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What the Coronation offers for English teachers

King Charles III Coronation: A new chapter in British history
Dr Sarah Steadman

Lecturer in English Education (Subject Director PGCE English)

25 April 2023

‘Then Frodo came forward and took the crown from Faramir and bore it to Gandalf; and Aragorn knelt, and Gandalf set the White Crown upon his head and said: "Now come the days of the King, and may they be blessed while the thrones of the Valar endure!"’ - J.R.R. Tolkien, The Return of the King

The concepts of kingship and the crown are not uncommon in literature. From Tolkien’s fantastical Kingdom of Gondor to Shakespeare’s representation of historical English monarchs, there is plenty of literary material to explore and debate. The coronation of King Charles III offers a rare insight into the non-fictional world of royal ascent and, for teachers, an opportunity to ground classroom activities in the experienced reality of current events.

The Coronation has already inspired the production of resources for schools, freely available for teachers. The British Coronation Project, a collaboration between King's College London, University of Roehampton and Arts Projects for Schools offers a curriculum-based scheme of work for primary aged children while The Eden Project’s Coronation Big Lunch includes a range of arts and teaching resources to commemorate the occasion. The Royal Collection Trust has produced materials for schools and also offers opportunities to visit the official royal residences throughout the year and for school groups to experience Coronation-themed workshops.

Most of the available resources are aimed at younger students, but there is much that the Coronation can bring to the secondary English classroom. As the blog post from NoSweatShakespeare reminds us, no writer created as many kings as Shakespeare did (the website also helpfully provides a full list of Shakespearean kings and leaders).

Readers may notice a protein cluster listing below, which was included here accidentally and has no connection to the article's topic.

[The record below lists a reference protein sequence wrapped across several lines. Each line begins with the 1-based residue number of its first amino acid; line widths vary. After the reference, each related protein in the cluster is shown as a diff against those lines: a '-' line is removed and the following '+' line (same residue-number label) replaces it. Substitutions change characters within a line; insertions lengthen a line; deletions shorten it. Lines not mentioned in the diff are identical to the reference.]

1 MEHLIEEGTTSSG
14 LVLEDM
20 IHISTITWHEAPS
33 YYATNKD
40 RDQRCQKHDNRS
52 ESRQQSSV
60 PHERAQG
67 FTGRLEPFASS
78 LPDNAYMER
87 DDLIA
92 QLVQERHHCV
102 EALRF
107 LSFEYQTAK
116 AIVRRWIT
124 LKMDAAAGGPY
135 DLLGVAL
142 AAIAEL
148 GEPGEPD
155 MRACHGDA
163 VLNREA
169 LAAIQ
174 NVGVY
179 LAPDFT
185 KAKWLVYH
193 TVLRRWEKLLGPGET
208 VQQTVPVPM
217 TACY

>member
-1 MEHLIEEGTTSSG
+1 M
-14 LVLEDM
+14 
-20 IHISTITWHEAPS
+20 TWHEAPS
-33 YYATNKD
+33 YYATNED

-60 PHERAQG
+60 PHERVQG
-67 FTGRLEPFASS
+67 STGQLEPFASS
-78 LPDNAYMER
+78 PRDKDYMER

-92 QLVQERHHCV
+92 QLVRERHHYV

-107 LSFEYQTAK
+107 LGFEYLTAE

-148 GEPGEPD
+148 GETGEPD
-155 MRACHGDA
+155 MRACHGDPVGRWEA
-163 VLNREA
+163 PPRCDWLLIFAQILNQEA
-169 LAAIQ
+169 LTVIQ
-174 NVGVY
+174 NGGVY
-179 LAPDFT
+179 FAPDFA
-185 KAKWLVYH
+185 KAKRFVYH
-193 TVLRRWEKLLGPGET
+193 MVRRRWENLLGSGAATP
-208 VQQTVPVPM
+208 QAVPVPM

Studying Shakespeare invites consideration of the notion of kingship and what it means to rule. There is mileage in exploring adaptations and changes over time. For example, the national pride of Henry V as he rallies his troops to unlikely victory at Agincourt was brought up to date in the recent co-production between Headlong and Shakespeare’s Globe, where the rewritten modern ending situated in an immigration reporting centre drew troubling parallels between Henry’s power over France and our own approach to immigration.

Shakespeare also provides glimpses into the world of coronations, including parody such as in Henry VI Part 3, when Queen Margaret ironically crowns Richard Duke of York with a paper crown. Many students will be studying Macbeth as a GCSE text and analysing the appearance of Banquo at Macbeth’s coronation feast.

Portrait of William Shakespeare. From Israel Gollancz. The book of homage, 1916

Significantly, the crowning of the King of Scotland takes place off stage in Shakespeare’s text, an interesting staging decision that has been overturned by many adaptations including Justin Kurzel’s 2015 film starring Michael Fassbender. There are opportunities here to both debate Shakespeare’s motives, whilst reflecting on how the crowning of such a king would differ from the anointing of the modern Monarch. As an audience do we need to ‘see’ a Coronation in order to accept a new Monarch? Will Charles III only move from Prince to King in the nation’s psyche once his crowning has been witnessed? All interesting discussions for the English classroom.